Japanese Gardens, Japan's diverse culture is reflected everywhere, from architecture to gardening.
One of the most populated countries in Asia, Japan is a highly developed country. Some traditions of the Japanese, who have managed to preserve their culture and language, have been going on for many years. They showcase their rich culture in every aspect. One of them is landscaping. Landscape architecture is one of the most important subjects in Japan. Japanese gardening fascinates many with its noble and creative designs. Here's what you need to know about Japanese gardens that shine with the magnificent beauty of sakura trees.
Japanese gardens are art in Japanese culture. These gardens are seen as a design that brings peace and tranquility to both the artist and the audience.
Japanese gardens date back to the 7th century. Every element in these unique gardens is carefully selected to create a harmonious atmosphere.
the design of Japanese gardens; carefully thought out to best represent the religious and philosophical ideas of its creator. Every decorative object, from sand to rock, from bridges to lanterns, is chosen to form a whole with each other. Each style focuses on something different.
Rocks, ponds, sand, and water are arranged in a way that gives a feeling of naturalness. In Japanese garden designs, Buddhism has always been the main source of inspiration for designers, and many of the elements found in a garden carry a strong symbolic meaning. But with the advent of Zen Buddhism, gardens became simpler and calmer.
Japanese gardens are organized in different styles, each characterized by its own structure and decorative elements. These gardens of unique beauty fascinate those who see them. Some of the main decor elements in these gardens where harmony is based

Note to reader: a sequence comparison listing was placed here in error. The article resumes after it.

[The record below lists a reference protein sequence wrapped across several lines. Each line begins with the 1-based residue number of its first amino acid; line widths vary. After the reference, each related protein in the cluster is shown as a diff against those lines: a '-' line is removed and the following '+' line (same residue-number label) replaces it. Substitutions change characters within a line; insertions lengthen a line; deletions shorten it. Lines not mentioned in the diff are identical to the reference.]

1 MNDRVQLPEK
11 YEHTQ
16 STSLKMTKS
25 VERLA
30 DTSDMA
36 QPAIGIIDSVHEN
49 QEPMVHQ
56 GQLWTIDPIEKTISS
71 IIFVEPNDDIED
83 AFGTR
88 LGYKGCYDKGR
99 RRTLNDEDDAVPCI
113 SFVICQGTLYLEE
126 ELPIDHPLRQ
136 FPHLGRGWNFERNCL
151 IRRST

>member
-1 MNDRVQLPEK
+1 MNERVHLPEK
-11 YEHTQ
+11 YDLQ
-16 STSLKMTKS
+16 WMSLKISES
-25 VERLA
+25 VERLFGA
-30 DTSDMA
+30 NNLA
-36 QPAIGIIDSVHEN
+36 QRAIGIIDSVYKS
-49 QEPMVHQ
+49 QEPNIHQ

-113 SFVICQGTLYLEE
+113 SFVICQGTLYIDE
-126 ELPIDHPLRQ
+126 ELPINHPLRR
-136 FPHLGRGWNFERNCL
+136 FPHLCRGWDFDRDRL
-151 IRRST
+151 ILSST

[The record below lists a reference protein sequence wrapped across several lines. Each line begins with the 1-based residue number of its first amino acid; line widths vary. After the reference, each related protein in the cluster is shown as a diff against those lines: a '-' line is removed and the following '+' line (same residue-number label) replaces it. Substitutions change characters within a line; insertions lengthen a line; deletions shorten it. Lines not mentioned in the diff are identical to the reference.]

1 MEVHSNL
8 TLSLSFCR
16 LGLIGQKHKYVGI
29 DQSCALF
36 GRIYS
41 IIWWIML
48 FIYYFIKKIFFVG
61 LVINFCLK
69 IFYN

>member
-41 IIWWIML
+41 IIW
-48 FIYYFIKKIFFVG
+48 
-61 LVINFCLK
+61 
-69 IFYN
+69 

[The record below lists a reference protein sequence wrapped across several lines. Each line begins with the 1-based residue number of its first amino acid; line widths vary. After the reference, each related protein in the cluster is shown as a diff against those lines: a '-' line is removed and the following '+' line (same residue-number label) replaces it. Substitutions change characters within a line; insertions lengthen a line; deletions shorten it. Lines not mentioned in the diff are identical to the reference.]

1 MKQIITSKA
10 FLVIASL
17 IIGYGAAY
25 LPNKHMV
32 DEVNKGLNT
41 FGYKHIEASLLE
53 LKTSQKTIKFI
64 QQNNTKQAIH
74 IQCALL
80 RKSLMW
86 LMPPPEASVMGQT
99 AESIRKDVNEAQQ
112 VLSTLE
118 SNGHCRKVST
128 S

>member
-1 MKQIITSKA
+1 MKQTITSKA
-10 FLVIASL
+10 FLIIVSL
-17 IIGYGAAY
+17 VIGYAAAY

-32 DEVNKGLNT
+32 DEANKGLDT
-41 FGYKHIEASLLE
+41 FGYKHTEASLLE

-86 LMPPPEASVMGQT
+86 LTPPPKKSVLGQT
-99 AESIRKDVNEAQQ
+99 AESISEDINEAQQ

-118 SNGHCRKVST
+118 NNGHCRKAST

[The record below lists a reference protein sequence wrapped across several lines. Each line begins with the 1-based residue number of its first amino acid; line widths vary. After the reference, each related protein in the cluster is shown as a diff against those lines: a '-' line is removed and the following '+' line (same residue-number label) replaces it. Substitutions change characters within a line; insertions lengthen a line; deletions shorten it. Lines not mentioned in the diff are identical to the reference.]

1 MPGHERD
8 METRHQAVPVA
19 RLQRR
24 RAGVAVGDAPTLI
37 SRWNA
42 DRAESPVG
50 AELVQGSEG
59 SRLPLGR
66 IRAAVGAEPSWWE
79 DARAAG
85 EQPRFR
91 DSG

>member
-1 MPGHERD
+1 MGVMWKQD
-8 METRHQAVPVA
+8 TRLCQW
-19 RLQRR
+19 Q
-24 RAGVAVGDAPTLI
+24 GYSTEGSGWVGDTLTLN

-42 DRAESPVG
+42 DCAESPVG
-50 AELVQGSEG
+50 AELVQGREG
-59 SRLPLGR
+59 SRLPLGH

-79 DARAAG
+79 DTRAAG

A powerful symbol in Buddhism, water is an essential part of Japanese gardens. When water is decorated with stones, it represents yin and yang. Ponds and rivers are cleverly constructed, resulting in different styles; an “ocean style” in which rocks are eroded by water; or “swamp-pond style,” such as a large pond full of aquatic plants or miniature waterfalls.
Different rocks represent different things. A flat rock can represent the world, while a vertical rock can be used to represent the "House of the Eight Immortals". Volcanic rocks are used as stepping stones, while sedimentary rocks are normally used around lakes. Placing the rocks at the right points contributes greatly to the overall aesthetic of the garden.
Bridges symbolize a way to reach heaven, immortality, as the many small islands within the gardens represent idyllic places. They can be made of wood, stone, earth, and moss-covered logs. They can be straight or arched.
Stone lanterns emerged during the Nara period and were used in gardens during the Momoyama period. Each of these corresponds to an element of Buddhist cosmology; earth, water, fire, air, and spirit (or space).
Trees And Plants
The trees and plants are carefully chosen in Japanese gardens and they are certainly not ordinary. They are used to hide unwanted views, provide a background to the garden, add more elements to a scene. When choosing trees, gardeners consider garden colors and evaluate trees based on the season in which they bloom. Sacred to Buddhists, the Lotus has a strong religious meaning.